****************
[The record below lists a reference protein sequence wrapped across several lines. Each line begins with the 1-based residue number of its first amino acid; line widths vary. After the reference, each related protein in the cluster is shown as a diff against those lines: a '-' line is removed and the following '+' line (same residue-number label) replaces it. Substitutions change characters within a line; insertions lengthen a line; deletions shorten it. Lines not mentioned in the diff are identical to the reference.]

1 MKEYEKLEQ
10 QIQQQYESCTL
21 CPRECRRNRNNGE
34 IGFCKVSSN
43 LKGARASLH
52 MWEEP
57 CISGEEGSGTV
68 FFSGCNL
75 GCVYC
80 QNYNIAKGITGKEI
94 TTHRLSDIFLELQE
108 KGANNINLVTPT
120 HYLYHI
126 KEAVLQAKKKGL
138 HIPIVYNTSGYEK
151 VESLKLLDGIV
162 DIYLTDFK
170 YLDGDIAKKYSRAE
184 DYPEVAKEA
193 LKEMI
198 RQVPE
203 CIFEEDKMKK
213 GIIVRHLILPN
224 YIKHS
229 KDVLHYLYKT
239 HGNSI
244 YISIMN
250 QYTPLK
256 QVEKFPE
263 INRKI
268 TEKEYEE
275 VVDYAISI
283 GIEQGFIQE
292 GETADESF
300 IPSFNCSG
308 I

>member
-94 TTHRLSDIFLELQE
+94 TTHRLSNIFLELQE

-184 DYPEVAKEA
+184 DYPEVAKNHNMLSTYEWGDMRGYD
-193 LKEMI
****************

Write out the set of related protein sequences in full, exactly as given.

[The record below lists a reference protein sequence wrapped across several lines. Each line begins with the 1-based residue number of its first amino acid; line widths vary. After the reference, each related protein in the cluster is shown as a diff against those lines: a '-' line is removed and the following '+' line (same residue-number label) replaces it. Substitutions change characters within a line; insertions lengthen a line; deletions shorten it. Lines not mentioned in the diff are identical to the reference.]

1 MKEYEKLEQ
10 QIQQQYESCTL
21 CPRECRRNRNNGE
34 IGFCKVSSN
43 LKGARASLH
52 MWEEP
57 CISGEEGSGTV
68 FFSGCNL
75 GCVYC
80 QNYNIAKGITGKEI
94 TTHRLSDIFLELQE
108 KGANNINLVTPT
120 HYLYHI
126 KEAVLQAKKKGL
138 HIPIVYNTSGYEK
151 VESLKLLDGIV
162 DIYLTDFK
170 YLDGDIAKKYSRAE
184 DYPEVAKEA
193 LKEMI
198 RQVPE
203 CIFEEDKMKK
213 GIIVRHLILPN
224 YIKHS
229 KDVLHYLYKT
239 HGNSI
244 YISIMN
250 QYTPLK
256 QVEKFPE
263 INRKI
268 TEKEYEE
275 VVDYAISI
283 GIEQGFIQE
292 GETADESF
300 IPSFNCSG
308 I

>member
-94 TTHRLSDIFLELQE
+94 TTHRLSNIFLELQE

-184 DYPEVAKEA
+184 DYPEVAKNHNMLSTYEWGDMRGYD
-193 LKEMI